6. To President Lincoln: In retrospect, do you wish you had stayed home and watched the final episode of Survivor?
  7. To Elvis: What is the recipe for your peanut butter and banana sandwich?
  8. To the Wright Brothers: Could you please settle this dispute—which state gets to claim first in flight?
  9. To God: Exactly what were you thinking when you created yellow jackets (the insect, not the Ga Tech mascot)?

10. To your own DNA gene pool committee: Did you choose this combination of genes to protect me from dying so soon or to cleanse the world-wide gene pool?


Creative Writing assignment –Class Clowns

Black Square by Kasimir Malevich


Creative Writing Assignment: Page 73. Go to an art museum and find a painting that is particularly evocative. Seated before it, write the story it suggests.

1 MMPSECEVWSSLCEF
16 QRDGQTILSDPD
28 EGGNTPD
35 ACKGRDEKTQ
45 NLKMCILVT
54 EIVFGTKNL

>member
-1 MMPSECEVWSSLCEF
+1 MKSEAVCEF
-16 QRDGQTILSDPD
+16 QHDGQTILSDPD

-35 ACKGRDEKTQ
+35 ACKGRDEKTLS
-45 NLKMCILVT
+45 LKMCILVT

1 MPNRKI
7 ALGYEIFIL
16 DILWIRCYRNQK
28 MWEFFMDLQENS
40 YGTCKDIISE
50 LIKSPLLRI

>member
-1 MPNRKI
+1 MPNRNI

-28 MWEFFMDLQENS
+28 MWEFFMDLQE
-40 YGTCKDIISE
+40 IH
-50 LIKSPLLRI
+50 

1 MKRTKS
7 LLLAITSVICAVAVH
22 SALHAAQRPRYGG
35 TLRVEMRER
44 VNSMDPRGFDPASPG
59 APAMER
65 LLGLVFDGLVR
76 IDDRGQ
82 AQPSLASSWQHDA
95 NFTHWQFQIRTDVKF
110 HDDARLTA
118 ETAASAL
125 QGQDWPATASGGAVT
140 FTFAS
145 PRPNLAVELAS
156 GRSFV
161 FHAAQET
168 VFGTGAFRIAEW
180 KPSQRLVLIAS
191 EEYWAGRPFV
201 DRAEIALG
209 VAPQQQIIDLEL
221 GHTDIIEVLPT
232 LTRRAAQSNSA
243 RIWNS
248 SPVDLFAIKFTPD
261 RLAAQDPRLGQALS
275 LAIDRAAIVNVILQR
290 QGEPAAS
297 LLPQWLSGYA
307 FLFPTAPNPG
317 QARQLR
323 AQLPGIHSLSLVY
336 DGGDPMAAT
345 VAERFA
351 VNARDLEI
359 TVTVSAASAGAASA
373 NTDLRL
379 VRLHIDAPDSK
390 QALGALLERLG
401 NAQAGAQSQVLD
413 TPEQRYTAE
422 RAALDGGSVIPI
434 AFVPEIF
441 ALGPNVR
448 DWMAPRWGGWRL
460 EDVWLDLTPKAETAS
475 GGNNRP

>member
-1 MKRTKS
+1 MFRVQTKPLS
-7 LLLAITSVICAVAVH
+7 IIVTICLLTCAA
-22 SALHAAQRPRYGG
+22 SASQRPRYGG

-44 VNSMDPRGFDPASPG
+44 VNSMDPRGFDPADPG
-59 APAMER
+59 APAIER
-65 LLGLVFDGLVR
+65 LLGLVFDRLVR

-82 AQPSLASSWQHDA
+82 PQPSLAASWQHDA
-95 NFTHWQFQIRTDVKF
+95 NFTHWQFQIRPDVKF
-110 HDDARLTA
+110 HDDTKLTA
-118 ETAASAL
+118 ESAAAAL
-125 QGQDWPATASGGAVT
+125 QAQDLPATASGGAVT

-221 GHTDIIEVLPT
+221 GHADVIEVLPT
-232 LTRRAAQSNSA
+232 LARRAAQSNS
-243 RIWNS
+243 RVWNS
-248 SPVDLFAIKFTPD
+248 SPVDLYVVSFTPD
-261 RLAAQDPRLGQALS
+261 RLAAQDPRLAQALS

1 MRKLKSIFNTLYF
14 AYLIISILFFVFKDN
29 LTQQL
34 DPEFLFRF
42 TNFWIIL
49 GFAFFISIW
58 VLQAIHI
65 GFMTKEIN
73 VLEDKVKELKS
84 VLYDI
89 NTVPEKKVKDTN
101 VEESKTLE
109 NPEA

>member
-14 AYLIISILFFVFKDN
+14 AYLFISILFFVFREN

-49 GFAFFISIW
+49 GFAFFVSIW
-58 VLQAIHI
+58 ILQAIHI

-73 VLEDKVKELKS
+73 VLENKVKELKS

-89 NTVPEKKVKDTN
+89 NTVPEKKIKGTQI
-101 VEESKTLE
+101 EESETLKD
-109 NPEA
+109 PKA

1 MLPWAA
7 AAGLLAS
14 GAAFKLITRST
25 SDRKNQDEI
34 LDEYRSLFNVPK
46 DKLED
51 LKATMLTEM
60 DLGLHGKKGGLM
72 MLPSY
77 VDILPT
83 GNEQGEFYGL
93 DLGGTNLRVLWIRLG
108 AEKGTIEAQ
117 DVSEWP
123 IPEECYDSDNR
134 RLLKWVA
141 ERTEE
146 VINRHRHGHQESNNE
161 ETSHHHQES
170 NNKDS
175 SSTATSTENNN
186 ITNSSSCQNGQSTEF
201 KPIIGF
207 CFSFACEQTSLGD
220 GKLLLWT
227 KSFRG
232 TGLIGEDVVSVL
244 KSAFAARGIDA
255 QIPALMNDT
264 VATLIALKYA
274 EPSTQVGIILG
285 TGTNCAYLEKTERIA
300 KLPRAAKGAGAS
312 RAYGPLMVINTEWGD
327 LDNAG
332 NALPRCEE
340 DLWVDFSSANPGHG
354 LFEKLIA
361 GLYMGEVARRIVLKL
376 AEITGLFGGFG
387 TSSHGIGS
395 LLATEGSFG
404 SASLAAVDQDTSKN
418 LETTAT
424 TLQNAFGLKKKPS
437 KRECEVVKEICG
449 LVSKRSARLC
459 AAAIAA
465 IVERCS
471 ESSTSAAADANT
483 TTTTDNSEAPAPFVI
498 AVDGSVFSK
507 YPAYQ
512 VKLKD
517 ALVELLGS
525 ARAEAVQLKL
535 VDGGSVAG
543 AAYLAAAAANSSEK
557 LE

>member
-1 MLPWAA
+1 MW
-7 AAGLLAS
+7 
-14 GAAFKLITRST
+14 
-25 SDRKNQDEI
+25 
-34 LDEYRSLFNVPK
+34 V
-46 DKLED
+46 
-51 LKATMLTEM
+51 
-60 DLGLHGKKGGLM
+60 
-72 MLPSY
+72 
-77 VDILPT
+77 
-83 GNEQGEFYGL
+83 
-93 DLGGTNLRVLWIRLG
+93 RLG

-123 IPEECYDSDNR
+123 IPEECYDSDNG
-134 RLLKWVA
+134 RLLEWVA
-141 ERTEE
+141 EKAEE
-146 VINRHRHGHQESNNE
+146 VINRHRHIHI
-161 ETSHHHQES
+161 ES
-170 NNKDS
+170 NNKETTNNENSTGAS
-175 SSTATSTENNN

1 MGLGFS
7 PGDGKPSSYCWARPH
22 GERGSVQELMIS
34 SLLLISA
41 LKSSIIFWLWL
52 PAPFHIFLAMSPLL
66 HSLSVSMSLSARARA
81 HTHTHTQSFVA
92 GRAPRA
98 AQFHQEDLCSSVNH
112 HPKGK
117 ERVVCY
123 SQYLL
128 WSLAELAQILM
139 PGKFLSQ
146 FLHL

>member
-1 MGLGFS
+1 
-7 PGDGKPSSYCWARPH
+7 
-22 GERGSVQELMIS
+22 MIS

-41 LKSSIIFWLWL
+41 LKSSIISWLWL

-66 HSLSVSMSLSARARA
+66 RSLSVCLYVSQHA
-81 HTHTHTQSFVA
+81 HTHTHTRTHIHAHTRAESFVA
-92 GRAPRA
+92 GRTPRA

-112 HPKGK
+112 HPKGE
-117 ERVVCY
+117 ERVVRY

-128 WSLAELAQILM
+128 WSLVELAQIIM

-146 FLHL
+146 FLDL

I know nothing about this artist. I am embarrassed. My students, surrounding me with expectant eyes, await my words of wisdom, my wealth of knowledge. I sigh. I’ll have to BS, I think. My synapses start frantically sparking, searching desperately for an explanation for this black square painted by someone with a foreign sounding name in 1916. That is all I know for sure. The chances of most of my students checking my facts are pretty much nil. I could tell them anything and even if they half listened, it wouldn’t matter to them at all. For these students, this field trip to the museum was just an excuse to get out of algebra for the day and to eat at the Varsity on the way back to school.